"Being able, finally, to be part of a fully staged production of Le Temple de la Gloire is the fulfilment of a dream for me. Nearly 25 years ago, Philharmonia recorded some of the dance music from this magnificent score and now we are at last able to mount this major production," says McGegan.
If you don't have tickets to see Rameau's Le Temple de la Gloire this April 28-30 at Zellerbach Hall, Berkeley, CA, learn more and get tickets here: https://calperformances.org/performances/2016-17/world-premieres/philharmonia-baroque-orchestra-rameau-le-temple-de-la-gloire.php
--Dianne Provenzano, Philharmonia Baroque Orchestra
The Crypt Sessions Presents Cellist Joshua Roman, May 3
The Crypt Sessions Season 2 continues on May 3, 2017 with American cellist Joshua Roman performing a solo recital which begins in darkness with Bach's spare, haunting Suite No. 2 in D Minor, before moving through sonatas by György Ligeti and George Crumb - both written during the period of lovestruck adolescence, with music that alternates between shaded meditation and stormy intensity - and finishing with a composition of his of his own, the transcendently radiant "Riding Light."
Roman performed in the Crypt with Gregg Kallor in last season's finale concert of "The Tell-Tale Heart," and his playing was praised by Berkshire Fine Arts, saying: "Roman is a musician who can afford to expose his talent in long drawn out single tones..often miraculously drawn from his instrument."
For more information, visit http://deathofclassical.com/
--Andrew Ousley, Unison Media
Emerson String Quartet Celebrates 40th Anniversary at Carnegie Hall
The world-renowned Emerson String Quartet returns to Carnegie Hall's Stern Auditorium on May 7 at 3 PM for a performance of Ravel and Berg Quartets and the Brahms Quintet with internationally acclaimed pianist Yefim Bronfman. Presented by Carnegie Hall, this marks the final celebration of Emerson String Quartet's 40th Anniversary -- a major milestone for this ground-breaking ensemble, named "America's greatest quartet" by TIME Magazine. The Emerson Quartet continues to perform with the same benchmark integrity, energy and commitment that it has demonstrated since it was formed in 1976, and its 40th-Anniversary season reflects all aspects of the Quartet's venerable artistry with high-profile projects and collaborations, commissions and recordings.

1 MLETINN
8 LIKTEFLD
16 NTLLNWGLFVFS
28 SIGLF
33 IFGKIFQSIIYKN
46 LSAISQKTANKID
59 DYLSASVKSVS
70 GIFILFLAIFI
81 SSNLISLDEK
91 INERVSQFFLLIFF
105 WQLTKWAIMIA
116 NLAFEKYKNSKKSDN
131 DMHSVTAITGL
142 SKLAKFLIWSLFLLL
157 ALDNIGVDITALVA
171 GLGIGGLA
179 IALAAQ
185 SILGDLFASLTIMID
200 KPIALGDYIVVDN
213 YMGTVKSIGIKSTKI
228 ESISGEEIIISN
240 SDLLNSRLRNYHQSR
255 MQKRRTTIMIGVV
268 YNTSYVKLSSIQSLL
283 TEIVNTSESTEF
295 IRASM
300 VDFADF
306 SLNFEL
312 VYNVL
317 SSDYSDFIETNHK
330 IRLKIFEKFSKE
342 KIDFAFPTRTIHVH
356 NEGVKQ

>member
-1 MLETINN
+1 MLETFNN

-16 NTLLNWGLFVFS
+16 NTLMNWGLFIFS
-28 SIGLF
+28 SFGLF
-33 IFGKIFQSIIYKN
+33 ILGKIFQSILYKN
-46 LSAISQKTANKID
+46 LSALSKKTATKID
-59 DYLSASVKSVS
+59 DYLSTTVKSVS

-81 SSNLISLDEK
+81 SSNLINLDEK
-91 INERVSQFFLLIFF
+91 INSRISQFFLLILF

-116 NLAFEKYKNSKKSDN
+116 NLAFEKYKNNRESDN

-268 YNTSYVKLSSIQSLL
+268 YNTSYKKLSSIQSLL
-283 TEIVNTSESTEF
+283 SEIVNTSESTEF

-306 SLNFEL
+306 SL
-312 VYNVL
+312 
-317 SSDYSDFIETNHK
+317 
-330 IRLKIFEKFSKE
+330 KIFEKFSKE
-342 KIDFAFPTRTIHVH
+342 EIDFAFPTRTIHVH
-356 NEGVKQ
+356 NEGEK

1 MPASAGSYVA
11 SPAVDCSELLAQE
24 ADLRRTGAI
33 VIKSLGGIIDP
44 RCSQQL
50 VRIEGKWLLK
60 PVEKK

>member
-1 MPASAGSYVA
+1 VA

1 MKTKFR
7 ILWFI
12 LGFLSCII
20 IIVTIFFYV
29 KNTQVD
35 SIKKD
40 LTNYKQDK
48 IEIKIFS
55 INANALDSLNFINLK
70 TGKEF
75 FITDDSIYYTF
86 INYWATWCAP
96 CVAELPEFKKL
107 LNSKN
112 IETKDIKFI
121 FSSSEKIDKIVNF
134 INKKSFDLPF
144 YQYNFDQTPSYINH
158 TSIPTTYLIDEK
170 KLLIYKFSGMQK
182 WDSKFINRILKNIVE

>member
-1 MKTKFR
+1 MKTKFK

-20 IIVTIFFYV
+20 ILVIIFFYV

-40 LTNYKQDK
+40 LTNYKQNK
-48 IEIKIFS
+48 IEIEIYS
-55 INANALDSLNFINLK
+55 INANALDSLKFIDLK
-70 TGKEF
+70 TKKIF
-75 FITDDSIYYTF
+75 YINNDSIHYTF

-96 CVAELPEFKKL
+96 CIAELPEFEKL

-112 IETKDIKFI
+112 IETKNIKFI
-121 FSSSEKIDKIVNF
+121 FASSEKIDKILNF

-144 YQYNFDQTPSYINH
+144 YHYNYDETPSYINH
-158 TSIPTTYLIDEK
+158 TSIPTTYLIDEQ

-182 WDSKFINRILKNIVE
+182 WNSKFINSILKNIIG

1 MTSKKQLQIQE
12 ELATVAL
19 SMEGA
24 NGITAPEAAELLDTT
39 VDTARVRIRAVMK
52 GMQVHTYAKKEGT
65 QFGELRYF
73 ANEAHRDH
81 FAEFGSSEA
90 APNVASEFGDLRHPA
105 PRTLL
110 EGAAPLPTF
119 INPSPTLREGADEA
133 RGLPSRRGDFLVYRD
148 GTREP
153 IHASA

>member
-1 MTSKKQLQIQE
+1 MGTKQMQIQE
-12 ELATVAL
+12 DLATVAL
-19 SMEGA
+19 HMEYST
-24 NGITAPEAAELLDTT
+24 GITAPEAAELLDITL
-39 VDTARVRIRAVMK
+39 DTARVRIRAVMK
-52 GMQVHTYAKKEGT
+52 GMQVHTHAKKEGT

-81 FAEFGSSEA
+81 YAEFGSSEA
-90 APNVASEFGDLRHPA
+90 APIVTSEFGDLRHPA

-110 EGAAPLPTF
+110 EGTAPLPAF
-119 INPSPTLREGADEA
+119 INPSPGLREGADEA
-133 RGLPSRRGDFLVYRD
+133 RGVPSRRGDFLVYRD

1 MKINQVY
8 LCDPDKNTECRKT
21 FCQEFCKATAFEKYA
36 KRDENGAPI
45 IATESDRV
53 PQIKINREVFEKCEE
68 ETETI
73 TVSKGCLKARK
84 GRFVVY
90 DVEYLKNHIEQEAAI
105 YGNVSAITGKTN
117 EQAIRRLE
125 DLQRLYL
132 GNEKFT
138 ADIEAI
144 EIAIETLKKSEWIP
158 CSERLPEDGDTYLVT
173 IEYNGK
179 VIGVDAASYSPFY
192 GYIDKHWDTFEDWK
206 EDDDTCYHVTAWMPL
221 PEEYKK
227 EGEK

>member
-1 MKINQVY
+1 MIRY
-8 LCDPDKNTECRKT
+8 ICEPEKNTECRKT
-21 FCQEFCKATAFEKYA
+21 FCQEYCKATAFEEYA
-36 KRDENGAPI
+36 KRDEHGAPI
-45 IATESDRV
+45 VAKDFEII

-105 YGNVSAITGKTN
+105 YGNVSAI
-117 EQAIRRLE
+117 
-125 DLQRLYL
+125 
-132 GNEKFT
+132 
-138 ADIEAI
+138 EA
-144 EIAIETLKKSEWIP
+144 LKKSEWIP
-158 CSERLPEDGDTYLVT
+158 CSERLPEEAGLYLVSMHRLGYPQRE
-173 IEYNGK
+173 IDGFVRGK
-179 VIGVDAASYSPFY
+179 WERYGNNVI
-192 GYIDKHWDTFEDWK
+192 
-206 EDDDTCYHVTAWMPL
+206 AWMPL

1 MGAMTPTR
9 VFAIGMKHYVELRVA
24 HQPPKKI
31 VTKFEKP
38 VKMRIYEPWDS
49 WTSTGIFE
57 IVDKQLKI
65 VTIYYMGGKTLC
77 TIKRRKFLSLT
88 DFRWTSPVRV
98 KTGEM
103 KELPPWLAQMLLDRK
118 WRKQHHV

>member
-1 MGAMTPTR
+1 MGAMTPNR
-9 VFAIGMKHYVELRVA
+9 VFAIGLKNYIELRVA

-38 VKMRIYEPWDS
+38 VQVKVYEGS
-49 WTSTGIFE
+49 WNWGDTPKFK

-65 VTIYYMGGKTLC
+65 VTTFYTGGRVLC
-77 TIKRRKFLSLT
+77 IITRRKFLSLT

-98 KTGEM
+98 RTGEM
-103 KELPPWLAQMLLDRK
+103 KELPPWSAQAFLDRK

On April 21 the Quartet releases its latest album, Chaconnes and Fantasias: Music of Britten and Purcell , the first release on Universal Music Classics' new US classical record label, Decca Gold. Eugene Drucker says of this album "it's hard to believe that the music on this CD spans almost three centuries, ranging from Purcell's surprisingly pungent harmonies to Britten's distinctive voice: pitched outside the mainstream of European modernism, experimental yet deeply rooted in his extensive knowledge of older music, drawing inspiration from and breathing new life into old forms."
On June 17 at the Great Lakes Chamber Music Festival, the Emerson Quartet joins hands and minds with acclaimed theatrical writer-director James Glossman to present the world premiere of the opera "Shostakovich and the Black Monk: A Russian Fantasy." Accompanied by an ensemble of seven actors, this ambitious production combines Anton Chekhov's mystical story "The Black Monk" and Dmitri Shostakovich's 14th and 15th String Quartets to weave a tale of art, love, madness and freedom. Subsequent performances take place at Tanglewood and Princeton University.
Sunday, May 7, 2017 at 3:00 PM
Stern Auditorium, Carnegie Hall, New York, NY
For more information, visit http://www.emersonquartet.com/
--Xi Wang, Kirshbaum Associates
Orion Concludes Season with "Wit and Passion" in May
The Orion Ensemble, winner of the prestigious Chamber Music America/ASCAP Award for Adventurous Programming, welcomes back guest violist Stephen Boe for a program of "Wit and Passion" to conclude its 24th season. Performances take place May 21 at First Baptist Church of Geneva; May 24 at the PianoForte Studios in downtown Chicago--joined by a quintet from the Chicago Youth Symphony Orchestras; and May 28 at the Music Institute of Chicago's Nichols Concert Hall in Evanston, Illinois.